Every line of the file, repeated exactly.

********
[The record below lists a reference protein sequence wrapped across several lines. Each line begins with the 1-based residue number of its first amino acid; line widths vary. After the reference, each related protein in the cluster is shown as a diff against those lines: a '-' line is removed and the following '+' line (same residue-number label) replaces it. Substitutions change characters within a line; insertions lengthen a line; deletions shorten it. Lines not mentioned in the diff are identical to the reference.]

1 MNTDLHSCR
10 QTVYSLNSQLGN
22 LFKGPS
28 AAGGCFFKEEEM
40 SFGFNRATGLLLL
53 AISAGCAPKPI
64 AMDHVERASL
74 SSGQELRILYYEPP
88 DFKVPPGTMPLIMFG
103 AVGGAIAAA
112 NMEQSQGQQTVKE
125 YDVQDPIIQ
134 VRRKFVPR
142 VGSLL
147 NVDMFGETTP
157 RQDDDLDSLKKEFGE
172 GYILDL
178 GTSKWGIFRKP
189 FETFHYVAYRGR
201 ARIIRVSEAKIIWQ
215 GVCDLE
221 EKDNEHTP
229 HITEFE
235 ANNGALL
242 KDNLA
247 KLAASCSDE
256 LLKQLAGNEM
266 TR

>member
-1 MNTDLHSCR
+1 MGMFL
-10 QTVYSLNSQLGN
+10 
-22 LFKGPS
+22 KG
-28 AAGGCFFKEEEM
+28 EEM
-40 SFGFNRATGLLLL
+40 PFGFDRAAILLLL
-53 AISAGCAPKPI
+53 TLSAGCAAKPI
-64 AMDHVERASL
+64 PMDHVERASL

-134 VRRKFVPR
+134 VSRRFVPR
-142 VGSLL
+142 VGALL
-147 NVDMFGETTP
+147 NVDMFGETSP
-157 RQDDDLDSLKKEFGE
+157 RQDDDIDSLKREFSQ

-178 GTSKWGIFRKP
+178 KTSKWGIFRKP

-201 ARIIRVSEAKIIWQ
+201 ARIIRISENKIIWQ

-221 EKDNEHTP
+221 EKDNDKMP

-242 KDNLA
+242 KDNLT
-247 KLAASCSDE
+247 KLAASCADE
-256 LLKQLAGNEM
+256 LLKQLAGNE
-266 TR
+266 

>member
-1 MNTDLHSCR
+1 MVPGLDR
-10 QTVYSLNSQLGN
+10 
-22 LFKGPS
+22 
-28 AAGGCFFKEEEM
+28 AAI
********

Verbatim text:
[The record below lists a reference protein sequence wrapped across several lines. Each line begins with the 1-based residue number of its first amino acid; line widths vary. After the reference, each related protein in the cluster is shown as a diff against those lines: a '-' line is removed and the following '+' line (same residue-number label) replaces it. Substitutions change characters within a line; insertions lengthen a line; deletions shorten it. Lines not mentioned in the diff are identical to the reference.]

1 MNTDLHSCR
10 QTVYSLNSQLGN
22 LFKGPS
28 AAGGCFFKEEEM
40 SFGFNRATGLLLL
53 AISAGCAPKPI
64 AMDHVERASL
74 SSGQELRILYYEPP
88 DFKVPPGTMPLIMFG
103 AVGGAIAAA
112 NMEQSQGQQTVKE
125 YDVQDPIIQ
134 VRRKFVPR
142 VGSLL
147 NVDMFGETTP
157 RQDDDLDSLKKEFGE
172 GYILDL
178 GTSKWGIFRKP
189 FETFHYVAYRGR
201 ARIIRVSEAKIIWQ
215 GVCDLE
221 EKDNEHTP
229 HITEFE
235 ANNGALL
242 KDNLA
247 KLAASCSDE
256 LLKQLAGNEM
266 TR

>member
-1 MNTDLHSCR
+1 MGMFL
-10 QTVYSLNSQLGN
+10 
-22 LFKGPS
+22 KG
-28 AAGGCFFKEEEM
+28 EEM
-40 SFGFNRATGLLLL
+40 PFGFDRAAILLLL
-53 AISAGCAPKPI
+53 TLSAGCAAKPI
-64 AMDHVERASL
+64 PMDHVERASL

-134 VRRKFVPR
+134 VSRRFVPR
-142 VGSLL
+142 VGALL
-147 NVDMFGETTP
+147 NVDMFGETSP
-157 RQDDDLDSLKKEFGE
+157 RQDDDIDSLKREFSQ

-178 GTSKWGIFRKP
+178 KTSKWGIFRKP

-201 ARIIRVSEAKIIWQ
+201 ARIIRISENKIIWQ

-221 EKDNEHTP
+221 EKDNDKMP

-242 KDNLA
+242 KDNLT
-247 KLAASCSDE
+247 KLAASCADE
-256 LLKQLAGNEM
+256 LLKQLAGNE
-266 TR
+266 

>member
-1 MNTDLHSCR
+1 MVPGLDR
-10 QTVYSLNSQLGN
+10 
-22 LFKGPS
+22 
-28 AAGGCFFKEEEM
+28 AAI